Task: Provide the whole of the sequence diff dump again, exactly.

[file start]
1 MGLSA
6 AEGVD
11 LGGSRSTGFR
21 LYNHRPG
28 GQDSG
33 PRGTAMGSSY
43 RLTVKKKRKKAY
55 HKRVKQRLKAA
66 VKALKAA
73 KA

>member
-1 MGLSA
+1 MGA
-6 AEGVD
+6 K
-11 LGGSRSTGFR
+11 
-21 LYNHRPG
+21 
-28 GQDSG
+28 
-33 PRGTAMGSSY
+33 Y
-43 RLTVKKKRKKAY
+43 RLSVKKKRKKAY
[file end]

1 MGLSA
6 AEGVD
11 LGGSRSTGFR
21 LYNHRPG
28 GQDSG
33 PRGTAMGSSY
43 RLTVKKKRKKAY
55 HKRVKQRLKAA
66 VKALKAA
73 KA

>member
-1 MGLSA
+1 MGA
-6 AEGVD
+6 K
-11 LGGSRSTGFR
+11 
-21 LYNHRPG
+21 
-28 GQDSG
+28 
-33 PRGTAMGSSY
+33 Y
-43 RLTVKKKRKKAY
+43 RLSVKKKRKKAY